I get very weary of being told how evil racing is, how all the horses are drugged and abused, how nobody cares etc. - and 99% of the time such lectures come from someone who has never set foot on the backside, who does not have a clue about horses or racing and has no understanding of the dedication, sacrifice and feelings that most of the people around these horses share.

                              Many years ago now, at Northlands Park on a cool spring night, a little cheap claimer named Papacito Sam came off the final turn and roared down the stretch on the outside in his usual style - gaining on the leaders until a few jumps before the finish line when there was a sound like a gunshot and Sam faltered, wobbled to a halt and slowly laid down in the dirt right at the line, his RF cannon bone shattered. His groom was standing next to me and she screamed, jumped over the rail and ran to him, crying. She held his head in her hands and soothed him - he settled at her touch and stayed down. The jock joined the groom, covered in dirt. Sam was quickly surrounded by those who cared for him - even those who had put the claim ticket in the box before the race and would have taken him back to their barn... all those horrible, callous people who did not care or shed a single tear (sarcasm, in case anyone misses my point) for a plain little bay gelding who loved to run...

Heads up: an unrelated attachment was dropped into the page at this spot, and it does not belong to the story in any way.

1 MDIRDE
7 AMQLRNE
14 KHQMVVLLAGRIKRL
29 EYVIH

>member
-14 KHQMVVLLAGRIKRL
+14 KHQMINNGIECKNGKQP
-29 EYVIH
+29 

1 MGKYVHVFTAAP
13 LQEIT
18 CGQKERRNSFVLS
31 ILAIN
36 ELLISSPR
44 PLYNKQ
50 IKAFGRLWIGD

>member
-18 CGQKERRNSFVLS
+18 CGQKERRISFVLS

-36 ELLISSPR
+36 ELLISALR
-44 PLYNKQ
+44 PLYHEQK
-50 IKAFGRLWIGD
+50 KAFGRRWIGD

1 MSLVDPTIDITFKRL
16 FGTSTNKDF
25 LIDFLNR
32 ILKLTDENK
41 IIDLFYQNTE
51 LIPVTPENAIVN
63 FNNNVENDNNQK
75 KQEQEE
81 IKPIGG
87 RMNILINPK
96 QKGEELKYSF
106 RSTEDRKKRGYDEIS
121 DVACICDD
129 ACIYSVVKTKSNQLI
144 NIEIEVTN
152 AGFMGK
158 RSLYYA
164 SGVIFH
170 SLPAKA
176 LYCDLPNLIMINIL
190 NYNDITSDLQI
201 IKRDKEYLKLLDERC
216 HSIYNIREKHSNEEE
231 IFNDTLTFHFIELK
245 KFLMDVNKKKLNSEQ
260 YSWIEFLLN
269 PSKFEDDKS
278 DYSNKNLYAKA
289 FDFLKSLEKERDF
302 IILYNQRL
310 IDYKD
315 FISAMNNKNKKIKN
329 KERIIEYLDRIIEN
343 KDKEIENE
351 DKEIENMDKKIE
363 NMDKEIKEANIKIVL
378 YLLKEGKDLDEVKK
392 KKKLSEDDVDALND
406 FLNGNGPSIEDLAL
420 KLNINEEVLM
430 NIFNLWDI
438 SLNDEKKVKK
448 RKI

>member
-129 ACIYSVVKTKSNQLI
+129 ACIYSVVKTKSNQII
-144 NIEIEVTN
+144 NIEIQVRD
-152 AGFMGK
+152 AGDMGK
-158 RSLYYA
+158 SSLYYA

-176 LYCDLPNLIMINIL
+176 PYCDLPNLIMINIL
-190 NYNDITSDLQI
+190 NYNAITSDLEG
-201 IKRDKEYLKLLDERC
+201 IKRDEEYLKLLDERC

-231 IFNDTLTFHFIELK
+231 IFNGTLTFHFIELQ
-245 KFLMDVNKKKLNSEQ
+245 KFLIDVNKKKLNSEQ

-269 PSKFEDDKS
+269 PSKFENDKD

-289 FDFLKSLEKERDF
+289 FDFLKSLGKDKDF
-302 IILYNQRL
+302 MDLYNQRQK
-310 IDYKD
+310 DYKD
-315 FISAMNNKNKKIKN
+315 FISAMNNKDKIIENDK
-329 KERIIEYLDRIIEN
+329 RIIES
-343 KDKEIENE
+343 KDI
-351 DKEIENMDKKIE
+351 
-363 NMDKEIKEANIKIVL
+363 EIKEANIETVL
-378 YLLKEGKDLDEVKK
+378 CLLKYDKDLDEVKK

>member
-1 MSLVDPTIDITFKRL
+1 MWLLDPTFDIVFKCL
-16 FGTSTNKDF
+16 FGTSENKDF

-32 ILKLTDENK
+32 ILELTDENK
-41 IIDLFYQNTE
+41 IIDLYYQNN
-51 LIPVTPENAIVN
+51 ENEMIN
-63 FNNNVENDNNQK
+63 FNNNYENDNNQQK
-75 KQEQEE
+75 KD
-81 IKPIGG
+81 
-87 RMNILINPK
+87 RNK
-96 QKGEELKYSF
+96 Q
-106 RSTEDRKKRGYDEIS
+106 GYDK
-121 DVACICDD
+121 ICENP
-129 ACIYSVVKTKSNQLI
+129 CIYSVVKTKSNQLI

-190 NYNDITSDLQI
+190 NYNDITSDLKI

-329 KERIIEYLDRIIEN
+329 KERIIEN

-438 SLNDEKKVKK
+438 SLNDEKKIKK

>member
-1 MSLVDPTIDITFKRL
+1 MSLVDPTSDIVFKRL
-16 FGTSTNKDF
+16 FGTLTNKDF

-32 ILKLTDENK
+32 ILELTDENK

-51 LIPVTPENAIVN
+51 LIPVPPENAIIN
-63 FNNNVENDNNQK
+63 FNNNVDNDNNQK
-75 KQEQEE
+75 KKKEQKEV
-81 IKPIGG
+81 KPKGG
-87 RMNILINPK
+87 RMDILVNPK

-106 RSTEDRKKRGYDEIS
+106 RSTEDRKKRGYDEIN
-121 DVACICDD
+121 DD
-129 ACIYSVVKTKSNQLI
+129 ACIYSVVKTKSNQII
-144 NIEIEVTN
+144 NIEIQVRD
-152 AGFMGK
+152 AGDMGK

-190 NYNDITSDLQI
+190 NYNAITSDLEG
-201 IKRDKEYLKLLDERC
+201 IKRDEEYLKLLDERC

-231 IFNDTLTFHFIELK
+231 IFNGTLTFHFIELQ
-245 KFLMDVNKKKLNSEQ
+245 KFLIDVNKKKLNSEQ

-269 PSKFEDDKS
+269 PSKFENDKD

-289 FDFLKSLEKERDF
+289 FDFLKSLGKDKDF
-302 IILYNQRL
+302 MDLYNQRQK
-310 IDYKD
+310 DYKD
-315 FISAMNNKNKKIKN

It wasn't the Breeders' Cup or the Kentucky Derby. Not a Grade One winner. Just Sam and his people, huddled under the lights of a silent, respectful grandstand...

                              Yep. No one cares. <<< yep, more sarcasm

                              PETA and similar groups do not give a rip about the Papacito Sams. They reserve their outrage and protests for the more high-profile tracks - wherever they can get the most attention possible.

                              Last edited by smoofox; Sep. 24, 2019, 08:01 PM.

                              Comment


                              • #16
                                Originally posted by LaurieB View Post
                                I mentioned eventing above (whose "per start" mortality rate is comparable to racing's) but anyone engaged in any kind of horse sport needs to remain aware that ultimately we will all be examined under a media microscope--and by their standard of "zero equine deaths at any time" we will all be found wanting.
                                I think it is this, the zero deaths at any time, that drives the 'yes, but' style of either defensive or dismissive responses. The real participants in the sport, ie, not the bettors or public, but the breeders, trainers, grooms, exercise riders, jocks, others like many of the rest of us (that aren't already listed) etc know that zero deaths isn't realistic. Yes, a goal to strive for to get closer and closer to zero but not, IMO, achievable.